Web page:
Friday, March 2, 2012

Tanaka Shin'ya: Tomogui

Tomogui 共食い shared the 146th Akutagawa Prize, awarded a few weeks ago for the second half of 2011.  Tanaka Shin'ya 田中慎弥 has been writing, and winning prizes, since 2005, and he'd been a finalist for the A-Prize four times before this, meaning he's already pretty well established as a writer;  thus his witty quip in his press conference about Shirley MacLaine

If this book is evidence, he's right.  It's a solid, deserving book. 

The book consists of two stories:  Tomogui (Eating Each Other) and the bonus track, Daisan kisō no sakana 第三紀層の魚 (A Fish of the Tertiary Layer).  Both are set in the small-town Yamaguchi-ken of the author's youth, but turn off those alarms, they don't seem to be autobiographical in any meaningful way.  One's set, for example, in 1988 and deals with a high-school boy, and the other is set seemingly in the present and deals with an elementary-school boy;  and neither protagonist seems to have all that much to do with Tanaka's own bio.  So.

Tomogui is the one set in 1988.  It's about a kid named Shinogaki Tōma who lives in a poor part of his town called "the riverbed," a slum neighborhood originally settled by displaced people after the war that never quite got reconstructed (they're the last in town to hook up to the sewer system, for example:  and the survival of neighborhoods like this in non-metropolitan Japan even at the height of the Bubble is one of the neatly-observed/remembered things that makes Tanaka's work satisfying).  His neighborhood is squalid, and so is his family life.  He lives with his father and his father's girlfriend;  his mother lives across the river, where she runs a fish shop.  His father is semi-employed in various unspecified shady trades, and has a habit of beating up and half-strangling the women in his life - he's a sexual sadist.  That's why Tōma's mother left, although she's close enough that she's still in her son's life.  Tōma sees the same thing happening to his father's present girlfriend.

The novella hinges on Tōma's fear that he'll turn out the same way.  He has a girlfriend, Chigusa, with whom he's sexually active, and very early in the story he expresses to her his fear that he'll beat her like his father beats his women;  Tōma doesn't want to do this, but he's feeling pressured by heredity.  And in fact, it isn't long before he is doing this.  He knocks Chigusa around a bit, and then sleeps with the same corner prostitute that his father does, and knocks her around just like his father does, and while he's bothered by his own behavior, he's also discovering that he does indeed have the same sadistic tendencies that his father has:  he enjoys it.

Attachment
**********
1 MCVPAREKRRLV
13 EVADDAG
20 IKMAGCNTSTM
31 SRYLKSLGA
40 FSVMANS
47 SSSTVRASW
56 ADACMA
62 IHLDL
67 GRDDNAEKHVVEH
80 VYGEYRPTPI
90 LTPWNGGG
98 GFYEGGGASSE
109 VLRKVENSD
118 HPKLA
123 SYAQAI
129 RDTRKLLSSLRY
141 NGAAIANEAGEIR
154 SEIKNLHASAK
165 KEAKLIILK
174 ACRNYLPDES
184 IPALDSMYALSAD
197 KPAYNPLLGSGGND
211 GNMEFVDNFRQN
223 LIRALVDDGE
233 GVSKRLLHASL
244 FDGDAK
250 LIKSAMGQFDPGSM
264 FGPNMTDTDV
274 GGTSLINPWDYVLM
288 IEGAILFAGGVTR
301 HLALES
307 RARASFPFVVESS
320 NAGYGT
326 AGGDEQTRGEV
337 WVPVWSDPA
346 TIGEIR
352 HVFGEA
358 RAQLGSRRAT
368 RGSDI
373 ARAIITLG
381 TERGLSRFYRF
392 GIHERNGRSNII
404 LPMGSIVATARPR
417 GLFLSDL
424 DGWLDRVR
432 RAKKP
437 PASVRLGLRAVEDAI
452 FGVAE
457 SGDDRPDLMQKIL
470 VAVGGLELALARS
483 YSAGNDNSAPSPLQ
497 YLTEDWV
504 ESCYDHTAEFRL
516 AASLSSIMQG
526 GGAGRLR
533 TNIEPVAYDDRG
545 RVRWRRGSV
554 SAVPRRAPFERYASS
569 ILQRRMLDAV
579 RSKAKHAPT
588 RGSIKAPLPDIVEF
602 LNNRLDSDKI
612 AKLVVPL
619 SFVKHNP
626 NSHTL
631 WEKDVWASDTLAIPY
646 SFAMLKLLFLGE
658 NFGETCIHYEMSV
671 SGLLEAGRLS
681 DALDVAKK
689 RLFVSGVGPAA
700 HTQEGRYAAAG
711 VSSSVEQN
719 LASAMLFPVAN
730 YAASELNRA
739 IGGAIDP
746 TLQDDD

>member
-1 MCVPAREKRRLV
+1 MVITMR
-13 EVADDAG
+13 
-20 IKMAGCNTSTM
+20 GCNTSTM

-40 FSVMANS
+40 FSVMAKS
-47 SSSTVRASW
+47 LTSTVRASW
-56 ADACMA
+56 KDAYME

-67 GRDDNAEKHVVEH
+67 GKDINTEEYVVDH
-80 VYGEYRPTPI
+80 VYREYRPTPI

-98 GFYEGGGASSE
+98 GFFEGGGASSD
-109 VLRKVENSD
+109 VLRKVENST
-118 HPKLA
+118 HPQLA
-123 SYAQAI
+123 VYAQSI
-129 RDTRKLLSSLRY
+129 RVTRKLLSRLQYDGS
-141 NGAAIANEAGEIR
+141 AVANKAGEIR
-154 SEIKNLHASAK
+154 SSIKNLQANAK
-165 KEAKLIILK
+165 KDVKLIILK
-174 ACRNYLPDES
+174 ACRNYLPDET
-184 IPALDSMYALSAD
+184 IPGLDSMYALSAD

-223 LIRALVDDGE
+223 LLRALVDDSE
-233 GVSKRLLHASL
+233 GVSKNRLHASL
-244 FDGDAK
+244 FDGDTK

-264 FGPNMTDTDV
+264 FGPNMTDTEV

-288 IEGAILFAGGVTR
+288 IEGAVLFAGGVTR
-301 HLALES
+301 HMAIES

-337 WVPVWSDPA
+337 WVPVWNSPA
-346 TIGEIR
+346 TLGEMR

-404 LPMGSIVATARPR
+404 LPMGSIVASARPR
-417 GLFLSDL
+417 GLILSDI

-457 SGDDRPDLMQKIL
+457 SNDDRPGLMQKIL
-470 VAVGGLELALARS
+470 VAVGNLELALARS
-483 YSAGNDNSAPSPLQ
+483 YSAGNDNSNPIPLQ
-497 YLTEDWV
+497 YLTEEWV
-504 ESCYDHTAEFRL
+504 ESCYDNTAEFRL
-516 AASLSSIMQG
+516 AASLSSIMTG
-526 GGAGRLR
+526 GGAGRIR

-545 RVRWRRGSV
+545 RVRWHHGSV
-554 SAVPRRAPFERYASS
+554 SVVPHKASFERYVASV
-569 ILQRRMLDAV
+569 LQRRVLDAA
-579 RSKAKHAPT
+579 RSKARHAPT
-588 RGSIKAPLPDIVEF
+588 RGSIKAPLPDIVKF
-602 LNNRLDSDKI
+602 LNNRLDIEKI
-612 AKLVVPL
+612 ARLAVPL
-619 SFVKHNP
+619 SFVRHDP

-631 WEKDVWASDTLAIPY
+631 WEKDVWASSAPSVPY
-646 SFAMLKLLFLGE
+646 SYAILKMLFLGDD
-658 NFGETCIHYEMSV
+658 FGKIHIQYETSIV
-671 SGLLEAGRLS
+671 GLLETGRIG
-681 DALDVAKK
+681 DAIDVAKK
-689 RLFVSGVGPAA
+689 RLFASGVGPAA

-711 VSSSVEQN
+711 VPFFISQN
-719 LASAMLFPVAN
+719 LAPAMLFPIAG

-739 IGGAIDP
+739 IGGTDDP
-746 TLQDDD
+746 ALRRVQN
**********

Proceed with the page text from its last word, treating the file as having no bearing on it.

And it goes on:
He's a fucked-up kid in a fucked-up world, is the gist of it.  Tōma's moral degeneration is overlaid with vivid, repetitive, really-rubbing-it-in descriptions of the river that runs through the neighborhood, a fetid thing filled with raw sewage, oversized garbage, weeds, herons, and eels - in an effectively disgusting detail, Tōma's father loves to eat the eels that swim in this shit, and it's Tōma's job to catch them and his mother's job to skin them.  His father, in other words, is like the Minotaur at the heart of this maze of degradation.

His father compares the river to a woman's "crack" (wareme 割れ目).  It's a perfect touch, allowing the psychosexual evil of the man to exist on a diegetic as well as a subtextual level, a verbal as well as a physical:  his entire worldview is one of exploitation and objectification.  When he learns that his son is developing a taste for sadism, he cheers him on.

Laid out like this, the story sounds like cheap sensationalism, the lurid side of gritty realism (I keep meaning to blog about Winter's Bone, which I did feel was poverty porn).  And it does have a suitably melodramatic ending.  Tōma's father rapes Chigusa, and to prevent Tōma from taking revenge his mother takes out his father with her eel-cleaver.

But the tone of it isn't like that.  It remains stubbornly literary throughout, with such careful, dense writing that it convinced me (your mileage may vary) that Tanaka wasn't just trying to give us cheap thrills in the slums.  It is lurid, and I was wary that his stylistic polish might have been just a cover, but in the end I don't think it was.  The luridness contributes to a weirdly specific portrait of a particular kind of late-postwar malaise, wrestled with in an earnestly literary way.  I can't get away from that word:  Tanaka is about the project of literature in a high-modernist way, self-consciously so.  It comes as no surprise to learn that he's never held a job, and has spent his whole adult life locked away in a room with the Canon.  For example, there's a lot of Nakagami Kenji in this story.

The omake story is different.  Impressively different.  The only connections with the first story are the Yamaguchi setting and the fact that the protagonist is an avid fisherman.  Young Nobumichi is also the product of a broken home;  in his case his father died young, and his grandfather committed suicide.  Who's left is Nobumichi's mother, her mother-in-law (Nobumichi's grandmother), and her mother-in-law's father-in-law (Nobumichi's great-grandfather).  The kid lives with his mother, while the grandmother takes care of the bedridden great-grandfather, but since his mother works, really the kid shuttles back and forth between the two houses.  On the surface it seems like a close family, if one marked by too much death, but the fact that Nobumichi's the only one related to any of them by blood is significant:  the rest are only kept together by duty.

Or love.  Because instead of the raging dysfunction of the family in the first story, what we get is a portrait of women doing what they need to do to hold a family together.  Not saints.  Self-sacrificing, but more in a this-is-what-grown-ups-do way than a madonna way.